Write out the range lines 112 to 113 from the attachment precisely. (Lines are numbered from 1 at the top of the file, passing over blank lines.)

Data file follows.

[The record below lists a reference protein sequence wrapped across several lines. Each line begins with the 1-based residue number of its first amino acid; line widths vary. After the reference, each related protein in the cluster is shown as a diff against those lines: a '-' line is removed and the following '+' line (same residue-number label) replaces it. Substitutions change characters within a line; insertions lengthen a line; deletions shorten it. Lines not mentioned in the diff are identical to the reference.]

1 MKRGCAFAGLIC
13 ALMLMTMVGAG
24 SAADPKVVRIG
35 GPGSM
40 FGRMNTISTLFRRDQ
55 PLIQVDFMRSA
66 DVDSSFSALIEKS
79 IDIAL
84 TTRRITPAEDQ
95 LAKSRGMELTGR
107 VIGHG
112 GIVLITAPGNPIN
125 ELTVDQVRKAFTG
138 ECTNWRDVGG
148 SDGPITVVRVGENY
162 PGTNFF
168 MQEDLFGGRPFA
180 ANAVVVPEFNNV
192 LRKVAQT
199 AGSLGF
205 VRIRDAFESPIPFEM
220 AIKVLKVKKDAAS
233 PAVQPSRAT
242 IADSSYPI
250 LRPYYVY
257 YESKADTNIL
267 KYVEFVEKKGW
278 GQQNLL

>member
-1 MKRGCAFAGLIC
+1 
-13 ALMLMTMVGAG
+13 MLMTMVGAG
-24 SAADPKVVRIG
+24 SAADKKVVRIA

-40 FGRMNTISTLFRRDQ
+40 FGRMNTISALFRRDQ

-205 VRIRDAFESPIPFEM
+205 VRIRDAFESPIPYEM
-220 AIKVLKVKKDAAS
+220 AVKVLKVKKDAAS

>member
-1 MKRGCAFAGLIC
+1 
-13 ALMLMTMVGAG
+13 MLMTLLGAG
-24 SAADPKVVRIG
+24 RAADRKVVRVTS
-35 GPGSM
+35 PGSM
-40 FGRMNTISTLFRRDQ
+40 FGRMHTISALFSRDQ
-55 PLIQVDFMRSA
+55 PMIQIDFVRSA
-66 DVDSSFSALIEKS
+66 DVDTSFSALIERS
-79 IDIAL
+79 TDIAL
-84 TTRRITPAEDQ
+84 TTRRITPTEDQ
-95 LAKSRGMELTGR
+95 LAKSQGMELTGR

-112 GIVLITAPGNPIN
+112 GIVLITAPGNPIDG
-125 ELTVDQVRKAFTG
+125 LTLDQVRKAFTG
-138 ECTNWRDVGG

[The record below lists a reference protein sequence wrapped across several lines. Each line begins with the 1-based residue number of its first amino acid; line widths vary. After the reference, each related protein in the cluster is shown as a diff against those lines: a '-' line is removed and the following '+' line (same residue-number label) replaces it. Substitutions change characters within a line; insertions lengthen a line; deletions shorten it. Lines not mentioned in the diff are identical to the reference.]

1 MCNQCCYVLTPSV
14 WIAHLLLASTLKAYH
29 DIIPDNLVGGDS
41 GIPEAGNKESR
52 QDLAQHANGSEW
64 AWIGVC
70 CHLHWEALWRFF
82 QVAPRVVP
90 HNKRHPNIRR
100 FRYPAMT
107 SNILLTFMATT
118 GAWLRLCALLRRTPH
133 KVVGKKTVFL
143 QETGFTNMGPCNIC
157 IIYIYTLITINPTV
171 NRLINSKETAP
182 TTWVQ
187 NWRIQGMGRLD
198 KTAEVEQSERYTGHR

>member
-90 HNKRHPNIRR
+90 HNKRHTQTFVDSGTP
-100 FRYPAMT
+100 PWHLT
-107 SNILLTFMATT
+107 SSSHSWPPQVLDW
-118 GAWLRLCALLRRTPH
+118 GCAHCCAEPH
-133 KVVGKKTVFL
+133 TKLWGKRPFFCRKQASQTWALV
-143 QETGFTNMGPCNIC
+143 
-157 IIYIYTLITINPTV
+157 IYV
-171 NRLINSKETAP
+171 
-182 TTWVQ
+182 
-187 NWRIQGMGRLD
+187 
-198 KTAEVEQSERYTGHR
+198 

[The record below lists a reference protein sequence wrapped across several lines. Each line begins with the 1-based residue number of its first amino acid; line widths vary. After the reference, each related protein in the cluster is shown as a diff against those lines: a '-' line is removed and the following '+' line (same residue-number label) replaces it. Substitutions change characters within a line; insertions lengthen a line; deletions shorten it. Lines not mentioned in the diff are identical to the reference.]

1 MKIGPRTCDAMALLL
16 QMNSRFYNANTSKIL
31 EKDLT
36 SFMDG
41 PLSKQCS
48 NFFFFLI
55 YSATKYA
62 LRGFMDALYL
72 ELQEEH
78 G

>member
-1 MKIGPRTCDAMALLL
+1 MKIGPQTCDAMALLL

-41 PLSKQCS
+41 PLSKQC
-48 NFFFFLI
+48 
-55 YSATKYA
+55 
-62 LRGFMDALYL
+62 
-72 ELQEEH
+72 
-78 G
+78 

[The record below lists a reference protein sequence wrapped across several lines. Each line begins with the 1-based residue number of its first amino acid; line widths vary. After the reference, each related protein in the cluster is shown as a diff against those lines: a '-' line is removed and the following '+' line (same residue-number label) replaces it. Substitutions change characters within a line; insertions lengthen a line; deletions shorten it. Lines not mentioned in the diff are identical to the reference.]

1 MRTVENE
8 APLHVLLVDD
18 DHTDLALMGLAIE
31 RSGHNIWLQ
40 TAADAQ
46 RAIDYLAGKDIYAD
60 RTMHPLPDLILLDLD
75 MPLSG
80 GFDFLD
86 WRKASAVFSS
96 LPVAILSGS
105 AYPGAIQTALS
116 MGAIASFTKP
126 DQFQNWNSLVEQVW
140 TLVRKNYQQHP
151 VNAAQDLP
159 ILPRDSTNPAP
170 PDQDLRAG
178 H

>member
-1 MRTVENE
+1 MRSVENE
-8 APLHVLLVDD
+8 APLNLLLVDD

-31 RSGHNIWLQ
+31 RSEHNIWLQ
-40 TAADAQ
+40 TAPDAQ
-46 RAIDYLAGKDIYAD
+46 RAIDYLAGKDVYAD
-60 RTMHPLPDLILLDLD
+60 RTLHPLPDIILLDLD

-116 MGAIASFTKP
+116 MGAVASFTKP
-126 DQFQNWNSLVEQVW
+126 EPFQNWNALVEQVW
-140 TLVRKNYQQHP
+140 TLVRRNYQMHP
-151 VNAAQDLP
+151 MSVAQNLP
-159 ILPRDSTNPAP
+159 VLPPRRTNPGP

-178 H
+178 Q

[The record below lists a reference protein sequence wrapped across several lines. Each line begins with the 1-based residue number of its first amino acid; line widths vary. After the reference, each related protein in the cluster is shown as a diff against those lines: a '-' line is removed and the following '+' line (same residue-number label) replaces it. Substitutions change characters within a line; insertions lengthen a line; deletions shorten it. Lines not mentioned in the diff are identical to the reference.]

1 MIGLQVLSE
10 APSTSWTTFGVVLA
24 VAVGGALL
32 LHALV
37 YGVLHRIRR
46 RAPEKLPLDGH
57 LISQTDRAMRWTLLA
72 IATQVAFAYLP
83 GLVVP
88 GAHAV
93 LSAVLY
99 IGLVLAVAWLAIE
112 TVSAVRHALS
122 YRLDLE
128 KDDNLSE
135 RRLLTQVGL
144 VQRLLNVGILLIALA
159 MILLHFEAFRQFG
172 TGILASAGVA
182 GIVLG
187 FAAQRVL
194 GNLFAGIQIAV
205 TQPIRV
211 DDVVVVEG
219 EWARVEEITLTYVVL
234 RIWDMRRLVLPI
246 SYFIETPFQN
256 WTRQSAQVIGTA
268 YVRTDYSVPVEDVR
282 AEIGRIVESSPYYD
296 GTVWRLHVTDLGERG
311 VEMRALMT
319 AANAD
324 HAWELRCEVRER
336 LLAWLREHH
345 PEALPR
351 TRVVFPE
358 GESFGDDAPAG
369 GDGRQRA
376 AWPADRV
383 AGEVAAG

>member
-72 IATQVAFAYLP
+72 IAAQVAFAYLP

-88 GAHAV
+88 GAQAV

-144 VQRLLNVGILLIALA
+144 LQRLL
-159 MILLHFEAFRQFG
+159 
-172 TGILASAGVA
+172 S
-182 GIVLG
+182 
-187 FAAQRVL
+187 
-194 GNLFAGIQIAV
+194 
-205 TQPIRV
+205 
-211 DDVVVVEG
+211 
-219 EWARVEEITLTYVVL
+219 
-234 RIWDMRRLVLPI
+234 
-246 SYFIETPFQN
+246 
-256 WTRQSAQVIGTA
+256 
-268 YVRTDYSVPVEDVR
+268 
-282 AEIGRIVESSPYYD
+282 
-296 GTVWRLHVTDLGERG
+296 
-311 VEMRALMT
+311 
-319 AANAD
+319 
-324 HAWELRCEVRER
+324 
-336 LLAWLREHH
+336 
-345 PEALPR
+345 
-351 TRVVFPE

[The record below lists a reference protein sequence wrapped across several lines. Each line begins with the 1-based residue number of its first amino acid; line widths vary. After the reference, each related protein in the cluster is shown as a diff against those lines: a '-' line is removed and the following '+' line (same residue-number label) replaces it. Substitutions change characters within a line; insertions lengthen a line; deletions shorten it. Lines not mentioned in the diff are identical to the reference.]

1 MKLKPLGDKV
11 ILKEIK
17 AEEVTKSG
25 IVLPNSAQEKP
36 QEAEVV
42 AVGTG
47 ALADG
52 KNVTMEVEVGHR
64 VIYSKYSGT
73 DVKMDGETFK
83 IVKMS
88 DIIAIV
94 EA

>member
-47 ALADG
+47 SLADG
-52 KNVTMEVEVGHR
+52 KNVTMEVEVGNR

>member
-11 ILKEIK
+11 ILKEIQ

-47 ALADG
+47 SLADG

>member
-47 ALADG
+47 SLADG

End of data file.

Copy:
[The record below lists a reference protein sequence wrapped across several lines. Each line begins with the 1-based residue number of its first amino acid; line widths vary. After the reference, each related protein in the cluster is shown as a diff against those lines: a '-' line is removed and the following '+' line (same residue-number label) replaces it. Substitutions change characters within a line; insertions lengthen a line; deletions shorten it. Lines not mentioned in the diff are identical to the reference.]

1 MKIGPRTCDAMALLL